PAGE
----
Fishery Information




Fishery Information

Population: Brown and white shrimp are abundant in Louisiana and the Gulf of Mexico

Gear: Otter trawls, butterfly nets, skimmer nets

Bycatch: Finfish and other crustaceans are often caught in shrimp trawls. Atlantic croaker, anchovy, spot, sea catfish, gulf menhaden and blue crabs are some of the most commonly caught species. Sea turtles such as the Kemp’s Ridleys and Loggerheads have been recorded as bycatch in shrimp trawls. Federal laws required shrimp trawls to incorporate Turtle Excluder Devices into their trawls (allows sea turtles to escape from the net if caught) or for skimmer nets, follow a tow-time (can only pull a net for a certain amount of time, depending on the season).


The range of the brown shrimp is from Massachusetts all along the Atlantic coast, throughout the Gulf of Mexico, to the east coast of Mexico to Campeche. White shrimp range from New Jersey along the Atlantic coast, throughout the Gulf of Mexico, down to Campeche.


Both Brown and White shrimp have similar life cycles: they spawn in the deeper waters of the Gulf of Mexico, the fertilized eggs hatch into planktonic larvae, develop through a series of molts and return to the estuaries through the tidal passes as post larval shrimp or juvenile shrimp.

The marshes serve as the nursery grounds for juvenile shrimp; growth rates are dependent on salinity and temperature. As the shrimp continue to grow, they begin their journey back into the deeper waters of the open bays and eventually to the Gulf of Mexico. Spawning may begin as early as 12 months old. Major differences between the brown and white shrimp are the seasonal occurrence of each species. Brown shrimp are typically more prevalent in the spring and white shrimp in the fall.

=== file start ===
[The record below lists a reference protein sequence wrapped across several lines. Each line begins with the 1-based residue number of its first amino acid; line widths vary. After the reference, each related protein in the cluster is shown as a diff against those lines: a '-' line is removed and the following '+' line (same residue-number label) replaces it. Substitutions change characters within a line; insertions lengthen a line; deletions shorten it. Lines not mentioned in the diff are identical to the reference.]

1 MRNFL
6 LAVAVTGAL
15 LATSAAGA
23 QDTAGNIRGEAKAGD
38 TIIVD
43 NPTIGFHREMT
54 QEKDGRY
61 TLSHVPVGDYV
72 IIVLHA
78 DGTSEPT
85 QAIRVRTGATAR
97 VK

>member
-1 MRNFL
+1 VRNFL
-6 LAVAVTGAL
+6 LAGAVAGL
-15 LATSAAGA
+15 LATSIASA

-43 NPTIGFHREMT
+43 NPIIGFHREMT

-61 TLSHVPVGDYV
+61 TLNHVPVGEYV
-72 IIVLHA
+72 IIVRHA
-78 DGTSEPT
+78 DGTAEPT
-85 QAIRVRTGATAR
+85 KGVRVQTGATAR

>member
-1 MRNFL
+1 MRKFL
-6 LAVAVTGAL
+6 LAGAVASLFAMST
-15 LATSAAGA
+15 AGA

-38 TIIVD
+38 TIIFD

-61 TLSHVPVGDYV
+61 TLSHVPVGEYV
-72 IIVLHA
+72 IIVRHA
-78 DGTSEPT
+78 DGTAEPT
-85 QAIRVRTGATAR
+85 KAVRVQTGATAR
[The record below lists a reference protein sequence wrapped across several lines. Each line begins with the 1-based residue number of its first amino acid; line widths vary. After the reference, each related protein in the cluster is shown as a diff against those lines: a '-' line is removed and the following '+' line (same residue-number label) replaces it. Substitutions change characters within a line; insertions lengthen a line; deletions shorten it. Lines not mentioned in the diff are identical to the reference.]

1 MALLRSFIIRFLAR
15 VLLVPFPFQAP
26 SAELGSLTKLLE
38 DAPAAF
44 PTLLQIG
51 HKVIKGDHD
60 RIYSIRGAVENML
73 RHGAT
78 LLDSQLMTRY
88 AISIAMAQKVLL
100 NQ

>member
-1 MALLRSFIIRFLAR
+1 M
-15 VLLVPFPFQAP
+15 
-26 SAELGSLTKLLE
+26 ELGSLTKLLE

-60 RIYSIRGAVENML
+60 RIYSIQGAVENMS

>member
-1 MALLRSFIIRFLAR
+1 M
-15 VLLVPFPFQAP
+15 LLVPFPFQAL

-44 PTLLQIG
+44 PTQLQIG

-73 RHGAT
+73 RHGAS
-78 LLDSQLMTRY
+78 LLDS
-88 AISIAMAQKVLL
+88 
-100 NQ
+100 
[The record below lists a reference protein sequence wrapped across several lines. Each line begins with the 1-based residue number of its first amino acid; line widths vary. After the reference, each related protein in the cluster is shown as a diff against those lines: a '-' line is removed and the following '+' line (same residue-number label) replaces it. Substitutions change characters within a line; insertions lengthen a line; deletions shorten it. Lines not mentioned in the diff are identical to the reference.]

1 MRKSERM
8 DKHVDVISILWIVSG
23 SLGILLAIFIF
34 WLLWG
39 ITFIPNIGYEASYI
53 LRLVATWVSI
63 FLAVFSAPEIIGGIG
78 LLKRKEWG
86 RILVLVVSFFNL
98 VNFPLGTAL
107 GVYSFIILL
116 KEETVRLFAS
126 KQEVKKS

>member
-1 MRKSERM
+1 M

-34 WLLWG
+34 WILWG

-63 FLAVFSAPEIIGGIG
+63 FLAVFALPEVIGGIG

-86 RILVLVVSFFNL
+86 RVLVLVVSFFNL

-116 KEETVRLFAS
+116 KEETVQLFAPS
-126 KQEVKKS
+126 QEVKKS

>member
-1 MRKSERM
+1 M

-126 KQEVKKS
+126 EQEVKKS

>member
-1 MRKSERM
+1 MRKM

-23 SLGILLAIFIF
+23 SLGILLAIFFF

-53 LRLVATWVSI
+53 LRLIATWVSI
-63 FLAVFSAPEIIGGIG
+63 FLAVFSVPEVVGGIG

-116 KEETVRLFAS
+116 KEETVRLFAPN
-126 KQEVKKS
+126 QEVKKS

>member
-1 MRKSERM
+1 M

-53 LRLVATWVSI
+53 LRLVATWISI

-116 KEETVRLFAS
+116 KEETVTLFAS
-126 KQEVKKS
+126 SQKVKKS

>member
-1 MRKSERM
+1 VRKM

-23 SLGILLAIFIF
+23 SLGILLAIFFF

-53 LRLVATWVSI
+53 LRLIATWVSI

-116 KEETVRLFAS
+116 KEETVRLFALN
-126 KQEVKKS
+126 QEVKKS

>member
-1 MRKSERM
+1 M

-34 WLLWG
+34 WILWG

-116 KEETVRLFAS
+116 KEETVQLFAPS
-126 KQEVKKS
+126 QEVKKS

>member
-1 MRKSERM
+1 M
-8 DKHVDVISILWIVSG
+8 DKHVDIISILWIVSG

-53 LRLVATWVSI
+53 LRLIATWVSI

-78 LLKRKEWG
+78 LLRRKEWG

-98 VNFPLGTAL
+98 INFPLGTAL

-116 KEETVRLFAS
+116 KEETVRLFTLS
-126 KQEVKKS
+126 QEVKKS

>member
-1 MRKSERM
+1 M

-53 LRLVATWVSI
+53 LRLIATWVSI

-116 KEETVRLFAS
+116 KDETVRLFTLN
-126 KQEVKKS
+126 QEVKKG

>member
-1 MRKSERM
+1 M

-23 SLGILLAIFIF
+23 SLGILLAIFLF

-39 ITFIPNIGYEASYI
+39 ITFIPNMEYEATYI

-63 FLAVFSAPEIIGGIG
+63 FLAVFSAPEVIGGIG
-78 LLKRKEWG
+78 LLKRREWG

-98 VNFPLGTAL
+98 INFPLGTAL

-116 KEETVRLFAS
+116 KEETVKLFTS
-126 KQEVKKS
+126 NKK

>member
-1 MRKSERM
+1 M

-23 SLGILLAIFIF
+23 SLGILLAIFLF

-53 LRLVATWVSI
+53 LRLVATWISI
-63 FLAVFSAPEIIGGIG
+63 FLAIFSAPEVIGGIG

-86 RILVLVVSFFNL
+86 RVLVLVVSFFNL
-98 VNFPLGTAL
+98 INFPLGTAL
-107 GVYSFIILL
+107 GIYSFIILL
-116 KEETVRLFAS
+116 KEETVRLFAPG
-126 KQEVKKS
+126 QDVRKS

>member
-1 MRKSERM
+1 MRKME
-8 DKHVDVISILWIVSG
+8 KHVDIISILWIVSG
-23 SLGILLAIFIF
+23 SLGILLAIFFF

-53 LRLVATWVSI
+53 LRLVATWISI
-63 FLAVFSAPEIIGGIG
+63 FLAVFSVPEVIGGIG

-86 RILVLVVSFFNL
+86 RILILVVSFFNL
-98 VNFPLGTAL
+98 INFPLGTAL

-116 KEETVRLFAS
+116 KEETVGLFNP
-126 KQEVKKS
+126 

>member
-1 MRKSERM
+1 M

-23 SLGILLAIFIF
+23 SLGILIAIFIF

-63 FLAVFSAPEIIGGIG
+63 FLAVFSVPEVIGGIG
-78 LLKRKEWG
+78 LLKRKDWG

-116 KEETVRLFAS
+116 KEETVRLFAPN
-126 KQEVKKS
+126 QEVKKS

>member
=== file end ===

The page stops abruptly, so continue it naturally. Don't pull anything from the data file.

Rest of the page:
Physical description

Both shrimp species have 5 pair of walking legs and 5 pair of swimming legs. Differences between the species can be hard to distinguish; brown shrimp have a groove located on either side of the rostrum and may have a greenish or purplish color on their tail fin.

The Fishery

Several species of shrimp occur in Louisiana waters. Brown shrimp (Farfantepenaeus aztecus) and white shrimp (Litopenaeus setiferus) make up the majority of what is harvested by commercial and recreational fishermen. In 2009, 114 million pounds of white and brown shrimp were landed by commercial fishermen in Louisiana.

In general, trawls are used to harvest shrimp. Commercial fishermen are required to follow the Endangered Species Act requirements concerning sea turtles; this includes either adding a turtle excluder device to the trawl or following tow time limits. The fishery is regulated through monitoring, license requirements and seasonal closure of areas.

Commercial Regulations

To commercially harvest and sell shrimp, fishermen will need a commercial fishing license, a gear license for each gear used and a vessel license in the vessel owner’s name.

Shrimp seasons are flexible and are fixed by the Louisiana Wildlife and Fisheries Commission based upon biological and technical data relative to shrimp populations in Louisiana waters. Generally, the spring inshore season will begin in early to mid-May and may extend into July. The fall inshore season usually begins in early to mid-August and extends into December.

LDWF biologists assess the population status through a coast wide monitoring system of extensive field sampling. Weekly trawl samples provide biological data such as size and species caught, as well as the physical parameters, including salinity and temperature. Areas found to have large amounts of small shrimp can be closed to commercial fishing, which allows the juveniles a chance to grow to a harvestable size.





Juvenile shrimp on Grand Isle Beach, photo by LDWF.

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